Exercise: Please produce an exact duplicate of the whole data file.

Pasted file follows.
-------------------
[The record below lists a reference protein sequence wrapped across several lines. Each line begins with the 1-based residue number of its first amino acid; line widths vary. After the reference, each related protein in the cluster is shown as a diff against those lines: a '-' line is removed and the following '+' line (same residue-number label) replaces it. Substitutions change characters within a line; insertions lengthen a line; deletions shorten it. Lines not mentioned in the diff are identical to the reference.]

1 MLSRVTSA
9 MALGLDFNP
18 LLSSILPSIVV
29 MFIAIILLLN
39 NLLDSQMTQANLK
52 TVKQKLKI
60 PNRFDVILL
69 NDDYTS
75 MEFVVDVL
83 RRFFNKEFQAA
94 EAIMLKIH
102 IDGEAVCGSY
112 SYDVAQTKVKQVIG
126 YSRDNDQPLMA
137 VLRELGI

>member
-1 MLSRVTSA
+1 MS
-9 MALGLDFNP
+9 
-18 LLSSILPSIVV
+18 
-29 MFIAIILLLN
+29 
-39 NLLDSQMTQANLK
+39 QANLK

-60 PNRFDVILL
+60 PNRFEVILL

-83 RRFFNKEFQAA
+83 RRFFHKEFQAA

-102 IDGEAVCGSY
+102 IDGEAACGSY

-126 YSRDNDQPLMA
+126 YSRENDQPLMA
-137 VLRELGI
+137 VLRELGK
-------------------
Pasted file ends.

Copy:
[The record below lists a reference protein sequence wrapped across several lines. Each line begins with the 1-based residue number of its first amino acid; line widths vary. After the reference, each related protein in the cluster is shown as a diff against those lines: a '-' line is removed and the following '+' line (same residue-number label) replaces it. Substitutions change characters within a line; insertions lengthen a line; deletions shorten it. Lines not mentioned in the diff are identical to the reference.]

1 MLSRVTSA
9 MALGLDFNP
18 LLSSILPSIVV
29 MFIAIILLLN
39 NLLDSQMTQANLK
52 TVKQKLKI
60 PNRFDVILL
69 NDDYTS
75 MEFVVDVL
83 RRFFNKEFQAA
94 EAIMLKIH
102 IDGEAVCGSY
112 SYDVAQTKVKQVIG
126 YSRDNDQPLMA
137 VLRELGI

>member
-1 MLSRVTSA
+1 MS
-9 MALGLDFNP
+9 
-18 LLSSILPSIVV
+18 
-29 MFIAIILLLN
+29 
-39 NLLDSQMTQANLK
+39 QANLK

-60 PNRFDVILL
+60 PNRFEVILL

-83 RRFFNKEFQAA
+83 RRFFHKEFQAA

-102 IDGEAVCGSY
+102 IDGEAACGSY

-126 YSRDNDQPLMA
+126 YSRENDQPLMA
-137 VLRELGI
+137 VLRELGK